Tesla’s Elon Musk Says Latest Self-Driving Beta Is ‘Not Great’

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Tesla's pricier Model S. Image credit: Tesla

Elon Musk issues blunt assessment of Telsa’s experimental driver assistance software, despite his previous claim of autonomous driving

Elon Musk has made clear how much work Tesla engineers still have to do with the latest version of its experimental driver assistance software

Musk bluntly and very publicly tweeted this week that the latest version of FSD Beta 9.2, was “actually not great”, CNBC reported.

The statement is ironic, if one thinks back to July 2020, when at the opening of Shanghai’s annual World Artificial Intelligence Conference (WAIC), Musk said that Tesla was “very close” to achieving level 5 autonomous driving technology.

elon musk, tesla, spacex

Full Self-Driving (FSD)

Level 5 is the holy grail of autonomous driving technology, as level 5 vehicles will not require human intervention, and need for a human drivers is eliminated.

Indeed, it is said that level 5 cars won’t even have steering wheels or acceleration/braking pedals.

These cars will be free from geofencing, and will be able to drive anywhere, and do anything that normal car with a human driver can do.

But this week Musk has offered a more forthright assessment of Tesla’s current progress in a reply to a video about ‘Full Self-Driving’ beta software.

“FSD Beta 9.2 is actually not great imo, but Autopilot/AI team is rallying to improve as fast as possible,” tweeted Musk. “We’re trying to have a single stack for both highway & city streets, but it requires massive NN retraining.”

Tesla of course currently sells a Full Self-Driving capability (or FSD) package for $10,000 or $199 per month in the United States, to select people.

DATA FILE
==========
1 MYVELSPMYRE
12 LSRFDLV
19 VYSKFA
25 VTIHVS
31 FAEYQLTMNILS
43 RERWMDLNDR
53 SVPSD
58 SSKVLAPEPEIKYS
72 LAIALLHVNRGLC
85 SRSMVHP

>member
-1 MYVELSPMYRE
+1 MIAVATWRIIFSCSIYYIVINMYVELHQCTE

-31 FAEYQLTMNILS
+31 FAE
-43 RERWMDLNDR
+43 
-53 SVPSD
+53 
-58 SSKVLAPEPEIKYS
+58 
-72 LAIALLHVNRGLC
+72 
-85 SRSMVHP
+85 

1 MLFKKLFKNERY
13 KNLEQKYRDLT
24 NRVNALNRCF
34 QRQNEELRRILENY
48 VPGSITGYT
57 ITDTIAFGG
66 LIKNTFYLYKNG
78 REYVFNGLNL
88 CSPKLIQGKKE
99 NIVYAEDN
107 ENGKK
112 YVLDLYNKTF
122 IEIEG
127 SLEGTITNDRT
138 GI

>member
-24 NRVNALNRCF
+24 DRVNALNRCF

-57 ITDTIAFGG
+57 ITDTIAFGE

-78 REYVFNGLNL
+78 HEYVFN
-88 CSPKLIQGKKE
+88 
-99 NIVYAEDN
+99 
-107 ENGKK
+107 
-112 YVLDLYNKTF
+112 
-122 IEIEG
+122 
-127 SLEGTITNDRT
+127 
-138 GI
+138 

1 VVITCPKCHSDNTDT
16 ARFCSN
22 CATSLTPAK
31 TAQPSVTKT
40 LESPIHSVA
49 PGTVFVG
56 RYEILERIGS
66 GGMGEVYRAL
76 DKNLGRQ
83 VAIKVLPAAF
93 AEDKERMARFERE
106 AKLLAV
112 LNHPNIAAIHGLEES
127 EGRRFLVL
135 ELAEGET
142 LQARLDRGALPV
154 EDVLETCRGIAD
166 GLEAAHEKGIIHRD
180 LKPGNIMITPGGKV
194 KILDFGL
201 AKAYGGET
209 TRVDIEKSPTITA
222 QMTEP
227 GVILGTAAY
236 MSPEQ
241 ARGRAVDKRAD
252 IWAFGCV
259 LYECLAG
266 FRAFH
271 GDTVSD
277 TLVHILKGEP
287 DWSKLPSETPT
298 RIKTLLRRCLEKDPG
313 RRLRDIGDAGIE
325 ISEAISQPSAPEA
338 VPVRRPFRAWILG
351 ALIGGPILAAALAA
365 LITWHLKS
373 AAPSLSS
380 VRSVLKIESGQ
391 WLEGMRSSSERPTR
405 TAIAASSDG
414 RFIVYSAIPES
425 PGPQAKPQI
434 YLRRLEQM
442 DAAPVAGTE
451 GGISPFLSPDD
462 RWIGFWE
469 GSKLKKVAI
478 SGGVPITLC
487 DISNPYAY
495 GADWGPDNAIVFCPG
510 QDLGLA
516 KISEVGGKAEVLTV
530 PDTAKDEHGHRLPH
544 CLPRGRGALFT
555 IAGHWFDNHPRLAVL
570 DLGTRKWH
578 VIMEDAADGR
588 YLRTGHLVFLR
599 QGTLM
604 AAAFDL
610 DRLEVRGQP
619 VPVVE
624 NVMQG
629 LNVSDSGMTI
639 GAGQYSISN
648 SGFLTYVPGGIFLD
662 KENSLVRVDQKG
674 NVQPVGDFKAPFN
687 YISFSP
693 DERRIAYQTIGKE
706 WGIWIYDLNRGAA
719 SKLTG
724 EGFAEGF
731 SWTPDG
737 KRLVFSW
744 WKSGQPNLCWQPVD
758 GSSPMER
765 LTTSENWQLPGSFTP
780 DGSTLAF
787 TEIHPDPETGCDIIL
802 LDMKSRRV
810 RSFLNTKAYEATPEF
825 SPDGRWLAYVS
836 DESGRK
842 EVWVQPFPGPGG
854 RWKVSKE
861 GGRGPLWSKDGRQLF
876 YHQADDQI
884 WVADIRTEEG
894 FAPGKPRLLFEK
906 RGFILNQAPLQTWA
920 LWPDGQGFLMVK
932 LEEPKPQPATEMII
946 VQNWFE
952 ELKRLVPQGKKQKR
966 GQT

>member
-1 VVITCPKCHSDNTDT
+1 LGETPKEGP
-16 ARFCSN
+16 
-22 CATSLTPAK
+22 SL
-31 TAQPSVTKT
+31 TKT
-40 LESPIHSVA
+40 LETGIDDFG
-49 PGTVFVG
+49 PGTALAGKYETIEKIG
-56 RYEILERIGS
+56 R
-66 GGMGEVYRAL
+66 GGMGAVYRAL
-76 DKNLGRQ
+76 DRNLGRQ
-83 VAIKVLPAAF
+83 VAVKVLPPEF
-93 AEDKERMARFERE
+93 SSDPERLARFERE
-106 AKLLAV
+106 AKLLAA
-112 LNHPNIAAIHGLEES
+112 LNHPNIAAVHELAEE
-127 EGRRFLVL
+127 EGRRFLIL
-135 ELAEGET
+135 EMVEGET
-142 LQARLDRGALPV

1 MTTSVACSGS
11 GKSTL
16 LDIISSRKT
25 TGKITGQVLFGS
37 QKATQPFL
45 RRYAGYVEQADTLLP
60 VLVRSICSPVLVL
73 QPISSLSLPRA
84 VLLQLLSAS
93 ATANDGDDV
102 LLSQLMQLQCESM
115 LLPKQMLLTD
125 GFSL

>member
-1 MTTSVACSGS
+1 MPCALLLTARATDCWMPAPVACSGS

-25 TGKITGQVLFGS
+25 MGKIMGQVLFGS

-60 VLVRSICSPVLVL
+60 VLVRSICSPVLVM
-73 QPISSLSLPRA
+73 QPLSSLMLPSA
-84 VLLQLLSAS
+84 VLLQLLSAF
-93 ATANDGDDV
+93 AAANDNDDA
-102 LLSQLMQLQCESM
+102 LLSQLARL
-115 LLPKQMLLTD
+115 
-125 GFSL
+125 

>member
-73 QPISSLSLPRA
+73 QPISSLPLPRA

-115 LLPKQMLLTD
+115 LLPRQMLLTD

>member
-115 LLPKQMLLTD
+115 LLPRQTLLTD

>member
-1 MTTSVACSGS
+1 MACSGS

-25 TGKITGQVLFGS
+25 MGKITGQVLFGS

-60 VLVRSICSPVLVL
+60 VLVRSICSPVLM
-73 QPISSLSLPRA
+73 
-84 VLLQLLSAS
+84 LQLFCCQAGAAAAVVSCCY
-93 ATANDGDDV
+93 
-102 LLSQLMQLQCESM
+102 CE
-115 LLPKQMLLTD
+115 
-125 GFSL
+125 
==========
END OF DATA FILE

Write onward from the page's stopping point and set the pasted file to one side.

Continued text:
However, it is not approved by US officials, and still requires a driver behind the wheel paying attention and ready to takeover.

Federal investigation

Musk’s comment comes after an official investigation was opened last week into Tesla’s Autopilot driving assistance system, after concerns were raised following a number of high profile accidents with emergency service vehicles.

In June this year, the National Highway Traffic Safety Administration (NHTSA) had ordered all car makers equipping their vehicles with automated driving systems, to begin reporting crashes so the US regulator could “collect information necessary for the agency to play its role in keeping Americans safe on the roadways.”

Autopilot is the basic version of Tesla’s driver assistance system, and is a standard feature of Tesla cars.

Prior to that in November 2020, the NHTSA began a public consultation on ways to improve the safety of ‘self-driving’ cars.

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Author: Tom Jowitt
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